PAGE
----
Elon Musk’s decision to suspend several journalists from Twitter has raised concerns that his actions could have a "chilling effect" on criticism of Twitter’s new owner and CEO.
Independent journalist Aaron Rupar, one of several journalists who saw their Twitter accounts go dark on Thursday, said it took him a few hours to even figure out why he was suspended from the platform.
In an interview with FOX’s LiveNow, Rupar, who has more than 813,000 followers on Twitter, said on Wednesday morning, he linked to a Facebook page that tracks Musk’s private jet using publicly available information. The post came after Musk permanently banned a Twitter account that did the same.
On Wednesday evening, Twitter changed its rules for all users to prohibit the sharing of another person’s current location without their consent. By Thursday evening, Rupar and several other journalists with The New York Times, The Washington Post, CNN, Voice of America and other news agencies had been suspended.
Musk took to Twitter on Thursday night to accuse journalists of sharing private information about his whereabouts, which he described as "basically assassination coordinates." He provided no evidence for that claim.
"Elon Musk has deemed this a security threat against his family, so myself and number of other journalists were suspended for posting that link," Rupar said. "Coincidentally, all of us happened to have been critical of Elon.
"Most of us think of Twitter suspensions as being a pretty severe punishment, you know, if you’re harassing someone or in Trump’s case if you incite an insurrection," Rupar added. "To get banned for what I thought was a pretty thin reason was definitely a shock to me."
In this photo illustration, the Elon Musk Twitter account seen displayed on a smartphone and Twitter logo in the background. (Photo Illustration by Rafael Henrique/SOPA Images/LightRocket via Getty Images)
Most of the accounts were back early Saturday. One exception was Business Insider's Linette Lopez, who was suspended after the other journalists, also with no explanation, she told The Associated Press.
Lopez published a series of articles between 2018 and 2021 highlighting what she called dangerous Tesla manufacturing shortcomings. Shortly before being suspended, she said she had posted court-related documents to Twitter that included a 2018 Musk email address. That address is not current, Lopez said, because "he changes his email every few weeks."
On Tuesday, she posted a 2019 story about Tesla troubles, commenting, "Now, just like then, most of @elonmusk’s wounds are self inflicted."
"It seems like she was banned because she’s been critical of Elon Musk," Rupar said. "I think that was probably part of the intention here, was that by suspending people like me and other people who have been critical of him, Elon is kind of implementing a chilling effect upon criticism of him, because you just can’t be sure if it’s something you kind of criticize in passing, if that will be the thing that sets him off where you get banned.
"In my case, I'm probably going to have to think twice next time I want to do a newsletter article criticizing him because I don't want to get banned," he continued.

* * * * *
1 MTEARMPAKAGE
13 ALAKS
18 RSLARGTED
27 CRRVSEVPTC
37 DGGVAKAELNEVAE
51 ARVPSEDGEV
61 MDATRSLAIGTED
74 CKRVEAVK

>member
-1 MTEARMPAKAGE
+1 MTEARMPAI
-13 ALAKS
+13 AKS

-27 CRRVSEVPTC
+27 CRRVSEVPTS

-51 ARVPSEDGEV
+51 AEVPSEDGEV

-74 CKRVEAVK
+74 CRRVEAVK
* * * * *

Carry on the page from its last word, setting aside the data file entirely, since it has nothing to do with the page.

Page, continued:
Do Musk's actions violate free speech?
Alarm over the suspensions extended beyond media circles to the United Nations, which was reconsidering its involvement in Twitter.
The move sets "a dangerous precedent at a time when journalists all over the world are facing censorship, physical threats and even worse," U.N. spokesman Stephane Dujarric said.
Rupar, however, is quick to point out that Musk’s actions are not a violation of free speech.
"In the U.S., free speech is the government not interfering with speech ... a private company deciding what to platform, what to publish, what to host and what not to is their prerogative," he explained. "The thing that is more glaring here is the hypocrisy at play because Elon just weeks ago said that free speech, as he understands it, extended all the way to Elon jet’s account. He publicly declared that he was fine with this account being on Twitter and then he walked that back. That was what prompted my Tweet in the first place."
A Twitter without journalists?
In this photo illustration a Twitter logo seen displayed on a smartphone. (Photo Illustration by Mateusz Slodkowski/SOPA Images/LightRocket via Getty Images)
Twitter has long been a place for journalists and media organizations to gather news, share content and develop audiences. But how long it will continue to serve that role remains to be seen.
"I think this is a big inflection point for people like myself, media outlets, journalists, to kind of assess how much we can rely on Twitter going forward," Rupar said. "In my case ... I ended up being suspended for a tweet that when I posted it did not violate Twitter’s terms of service but only retroactively was determined to have done that.
"If he has that power to basically retroactively determine that something you post is unacceptable and can get you suspended, then obviously he can do that in basically any instance and ban people for no reason whatsoever or a reason they can concoct after the fact."
If the suspensions lead to the exodus of media organizations that are highly active on Twitter, the platform would be changed at the fundamental level, said Lou Paskalis, longtime marketing and media executive and former Bank of America head of global media.
"We all know news breaks on Twitter ... and to now go after journalists really saws at the main foundational tent pole of Twitter," Paskalis said. "Driving journalists off Twitter is the biggest self-inflicted wound I can think of."
The suspensions may be the biggest red flag yet for advertisers, Paskalis said, some of which had already cut their spending on Twitter over uncertainty about the direction Musk is taking the platform.
The Associated Press contributed to this report.